Chinese funds eye stakes in Taiwanese businesses
Chinese funds are eyeing stakes in Taiwan’s hotels, restaurants and healthcare establishments.
The booming cross-strait tourism presents massive business opportunities for China.
Taiwan and China will step up exchanges this year after political uncertainty settles in China, which is positive for cross-strait tourism and investment activity, Jerry Guo, head of investment banking at UBS Securities in Taipei, said at an annual media briefing.
Chinese funds are interested in strategic partnerships with Taiwanese hotels, restaurants, and healthcare providers, and some may make their moves this year, Guo said.
The acquisition of a 20 percent stake in Taiwan’s Vigor Kobo in November last year by China’s Fosun Group was the first business alliance in the food sector, Guo said.
The strategic cooperation allows Vigor Kobo access to the massive Chinese food market and allows the Chinese investor to capitalize on the local baker’s rapid expansion, as its pineapple pastries are considered a must-have souvenir among Chinese tourists, Guo said.
Quite a few Taiwanese restaurants are attractive investment targets and so are hotels near popular tourist resorts, Guo said, refusing to name any.
“Partnerships with Chinese investors would guarantee more Chinese guests, which would boost revenues and earnings for local hotel and restaurant operators,” he said.
Local health and skincare establishments also make strong investment targets because they offer better quality services than their Chinese counterparts, Guo said.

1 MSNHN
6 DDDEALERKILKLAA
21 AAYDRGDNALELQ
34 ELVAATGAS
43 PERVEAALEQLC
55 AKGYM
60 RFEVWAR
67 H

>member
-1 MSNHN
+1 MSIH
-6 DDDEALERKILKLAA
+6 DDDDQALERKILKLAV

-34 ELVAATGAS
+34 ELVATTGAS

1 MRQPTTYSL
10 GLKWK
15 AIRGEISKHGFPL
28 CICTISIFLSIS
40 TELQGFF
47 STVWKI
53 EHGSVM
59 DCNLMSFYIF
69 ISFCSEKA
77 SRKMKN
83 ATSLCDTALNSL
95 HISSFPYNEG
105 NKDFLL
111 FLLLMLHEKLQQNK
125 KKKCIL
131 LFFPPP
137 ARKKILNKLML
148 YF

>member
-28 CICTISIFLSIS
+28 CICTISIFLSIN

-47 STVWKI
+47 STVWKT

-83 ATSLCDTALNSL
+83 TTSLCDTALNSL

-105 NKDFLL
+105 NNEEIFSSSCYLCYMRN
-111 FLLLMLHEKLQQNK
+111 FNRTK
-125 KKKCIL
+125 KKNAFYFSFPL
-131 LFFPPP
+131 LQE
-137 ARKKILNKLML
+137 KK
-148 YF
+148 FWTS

UBS Taiwan, which commands the leadership position in terms of wealth management for high net worth clients in the nation, expects the TAIEX to peak in the second quarter at about 8,200, from 7,695.99 at the close of trading yesterday, said William Dong, head of equities and research.
The main index is likely to trade in a tight range until the end of the Lunar New Year holidays in the middle of next month, he said.
The main index may pick up after that, thanks to an improved outlook for the economy at home and abroad, Dong said, adding that Taiwan’s GDP is likely to grow 3.7 percent this year, from an estimated 1 percent last year.
Lingering uncertainty over the pace of recovery and pricing competition among major technology firms may cast a shadow over the local bourse in the third quarter, he said.
Frank Suen, head of the firm’s foreign exchange division, said a currency war is in place after the US, Europe and Japan embarked on aggressive money-printing operations to stimulate growth.
Central banks in Asia, including Taiwan’s, are watching closely, but may not adopt drastic response measures given the improved economic fundamentals, Suen said.